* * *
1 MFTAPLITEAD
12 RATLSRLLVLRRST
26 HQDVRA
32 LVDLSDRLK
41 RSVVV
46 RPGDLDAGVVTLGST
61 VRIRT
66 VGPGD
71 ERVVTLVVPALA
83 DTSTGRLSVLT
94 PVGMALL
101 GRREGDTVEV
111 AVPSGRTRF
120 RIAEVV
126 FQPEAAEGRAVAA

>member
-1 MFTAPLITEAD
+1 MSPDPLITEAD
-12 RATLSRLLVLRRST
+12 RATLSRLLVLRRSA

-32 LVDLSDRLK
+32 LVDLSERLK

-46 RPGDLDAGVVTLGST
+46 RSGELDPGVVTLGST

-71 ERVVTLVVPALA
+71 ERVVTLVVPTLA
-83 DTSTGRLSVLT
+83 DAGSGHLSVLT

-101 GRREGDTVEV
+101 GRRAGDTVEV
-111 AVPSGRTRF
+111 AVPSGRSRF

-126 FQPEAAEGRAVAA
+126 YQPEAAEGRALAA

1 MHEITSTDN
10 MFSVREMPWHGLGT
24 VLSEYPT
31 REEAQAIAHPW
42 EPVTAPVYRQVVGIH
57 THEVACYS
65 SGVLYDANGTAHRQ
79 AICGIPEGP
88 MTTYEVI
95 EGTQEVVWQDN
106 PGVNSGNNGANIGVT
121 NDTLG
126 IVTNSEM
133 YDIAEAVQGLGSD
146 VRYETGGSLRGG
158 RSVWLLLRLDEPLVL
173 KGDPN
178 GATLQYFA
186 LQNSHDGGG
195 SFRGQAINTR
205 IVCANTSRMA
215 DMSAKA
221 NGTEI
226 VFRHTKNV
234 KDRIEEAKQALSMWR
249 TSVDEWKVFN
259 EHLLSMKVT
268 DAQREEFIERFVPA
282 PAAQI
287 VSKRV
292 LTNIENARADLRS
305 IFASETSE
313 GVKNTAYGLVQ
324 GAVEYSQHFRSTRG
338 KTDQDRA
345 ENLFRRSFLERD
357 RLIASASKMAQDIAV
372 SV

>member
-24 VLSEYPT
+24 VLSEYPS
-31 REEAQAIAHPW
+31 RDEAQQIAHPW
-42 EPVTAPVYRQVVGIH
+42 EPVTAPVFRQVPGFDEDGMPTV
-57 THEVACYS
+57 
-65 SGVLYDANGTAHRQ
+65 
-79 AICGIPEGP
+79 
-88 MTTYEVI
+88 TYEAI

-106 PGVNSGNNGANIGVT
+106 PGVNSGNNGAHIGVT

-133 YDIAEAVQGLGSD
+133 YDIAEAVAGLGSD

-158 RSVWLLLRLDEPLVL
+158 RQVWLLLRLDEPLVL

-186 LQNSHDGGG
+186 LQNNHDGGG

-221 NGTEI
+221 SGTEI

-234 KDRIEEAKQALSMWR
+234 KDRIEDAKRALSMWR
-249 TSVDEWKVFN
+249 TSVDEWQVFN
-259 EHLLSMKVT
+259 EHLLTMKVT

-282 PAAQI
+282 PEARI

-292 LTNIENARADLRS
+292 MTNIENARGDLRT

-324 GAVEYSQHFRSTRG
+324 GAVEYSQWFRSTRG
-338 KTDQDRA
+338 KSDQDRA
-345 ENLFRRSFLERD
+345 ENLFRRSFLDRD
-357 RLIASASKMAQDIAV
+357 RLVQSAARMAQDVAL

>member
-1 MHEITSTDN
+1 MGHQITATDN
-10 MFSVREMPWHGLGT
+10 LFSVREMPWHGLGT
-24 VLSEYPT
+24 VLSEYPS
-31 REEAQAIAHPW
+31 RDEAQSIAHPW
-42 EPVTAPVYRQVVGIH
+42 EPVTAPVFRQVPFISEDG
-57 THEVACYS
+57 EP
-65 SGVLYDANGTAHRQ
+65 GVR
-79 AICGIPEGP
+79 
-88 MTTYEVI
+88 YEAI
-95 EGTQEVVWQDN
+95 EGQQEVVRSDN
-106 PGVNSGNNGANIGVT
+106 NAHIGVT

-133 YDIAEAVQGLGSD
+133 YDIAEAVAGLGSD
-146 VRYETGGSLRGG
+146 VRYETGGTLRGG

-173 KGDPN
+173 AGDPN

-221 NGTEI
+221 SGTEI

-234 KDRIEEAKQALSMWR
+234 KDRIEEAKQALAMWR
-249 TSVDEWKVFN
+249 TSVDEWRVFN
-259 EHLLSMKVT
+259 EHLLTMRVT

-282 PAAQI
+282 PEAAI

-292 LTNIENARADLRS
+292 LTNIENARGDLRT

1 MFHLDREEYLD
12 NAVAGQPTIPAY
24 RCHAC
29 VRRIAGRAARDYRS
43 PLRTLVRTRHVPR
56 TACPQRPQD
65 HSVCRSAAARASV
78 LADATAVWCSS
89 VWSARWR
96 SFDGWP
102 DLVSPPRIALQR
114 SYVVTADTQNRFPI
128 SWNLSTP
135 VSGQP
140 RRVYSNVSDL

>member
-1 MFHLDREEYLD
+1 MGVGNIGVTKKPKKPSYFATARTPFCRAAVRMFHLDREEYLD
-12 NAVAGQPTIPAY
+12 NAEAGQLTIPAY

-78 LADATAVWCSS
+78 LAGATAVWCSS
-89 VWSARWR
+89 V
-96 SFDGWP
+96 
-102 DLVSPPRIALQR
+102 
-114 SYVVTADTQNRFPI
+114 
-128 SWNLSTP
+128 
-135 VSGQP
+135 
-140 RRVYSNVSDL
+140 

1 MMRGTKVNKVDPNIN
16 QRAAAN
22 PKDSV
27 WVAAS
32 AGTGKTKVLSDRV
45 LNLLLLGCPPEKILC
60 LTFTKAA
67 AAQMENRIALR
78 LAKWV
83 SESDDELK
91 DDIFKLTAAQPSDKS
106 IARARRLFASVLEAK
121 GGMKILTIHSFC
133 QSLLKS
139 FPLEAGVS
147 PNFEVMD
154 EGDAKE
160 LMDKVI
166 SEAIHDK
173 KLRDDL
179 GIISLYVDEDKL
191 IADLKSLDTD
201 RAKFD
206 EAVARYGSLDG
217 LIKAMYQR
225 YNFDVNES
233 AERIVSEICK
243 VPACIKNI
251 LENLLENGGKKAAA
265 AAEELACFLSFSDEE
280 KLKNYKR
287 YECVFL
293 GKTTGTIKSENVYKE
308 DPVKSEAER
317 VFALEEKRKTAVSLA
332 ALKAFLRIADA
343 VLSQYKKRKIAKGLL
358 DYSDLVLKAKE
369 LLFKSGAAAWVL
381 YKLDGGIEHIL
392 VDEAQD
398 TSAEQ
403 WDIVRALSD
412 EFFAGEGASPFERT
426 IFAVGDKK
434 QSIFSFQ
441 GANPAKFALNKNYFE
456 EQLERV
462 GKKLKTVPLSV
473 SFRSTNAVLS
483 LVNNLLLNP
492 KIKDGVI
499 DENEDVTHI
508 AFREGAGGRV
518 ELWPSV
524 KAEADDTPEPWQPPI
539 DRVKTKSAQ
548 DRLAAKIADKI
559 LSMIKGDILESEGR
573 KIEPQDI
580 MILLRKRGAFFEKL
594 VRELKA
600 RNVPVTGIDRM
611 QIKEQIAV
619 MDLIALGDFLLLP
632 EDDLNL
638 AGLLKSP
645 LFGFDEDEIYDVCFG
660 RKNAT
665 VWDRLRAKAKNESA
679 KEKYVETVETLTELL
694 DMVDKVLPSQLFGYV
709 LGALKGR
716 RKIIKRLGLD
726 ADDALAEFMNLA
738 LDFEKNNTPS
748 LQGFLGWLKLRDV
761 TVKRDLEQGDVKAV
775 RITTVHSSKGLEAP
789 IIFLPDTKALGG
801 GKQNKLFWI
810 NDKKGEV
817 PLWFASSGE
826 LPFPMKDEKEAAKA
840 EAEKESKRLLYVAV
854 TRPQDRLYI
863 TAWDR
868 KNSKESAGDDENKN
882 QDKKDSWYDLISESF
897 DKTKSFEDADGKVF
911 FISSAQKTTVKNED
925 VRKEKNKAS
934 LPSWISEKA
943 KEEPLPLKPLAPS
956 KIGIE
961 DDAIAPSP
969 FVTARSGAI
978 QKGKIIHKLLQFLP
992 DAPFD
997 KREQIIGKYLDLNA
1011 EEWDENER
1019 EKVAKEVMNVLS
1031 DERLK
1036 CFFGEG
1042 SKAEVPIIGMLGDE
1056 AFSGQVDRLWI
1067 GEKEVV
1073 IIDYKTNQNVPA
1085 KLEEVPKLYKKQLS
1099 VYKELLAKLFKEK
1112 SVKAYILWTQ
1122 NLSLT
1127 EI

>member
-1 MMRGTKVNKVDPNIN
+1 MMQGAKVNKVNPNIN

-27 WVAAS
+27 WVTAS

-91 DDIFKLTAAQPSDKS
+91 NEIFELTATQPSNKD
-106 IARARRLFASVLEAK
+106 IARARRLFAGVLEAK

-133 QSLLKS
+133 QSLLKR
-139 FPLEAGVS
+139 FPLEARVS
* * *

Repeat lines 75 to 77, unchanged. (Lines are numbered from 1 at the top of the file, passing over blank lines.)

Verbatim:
+24 VLSEYPS
-31 REEAQAIAHPW
+31 RDEAQQIAHPW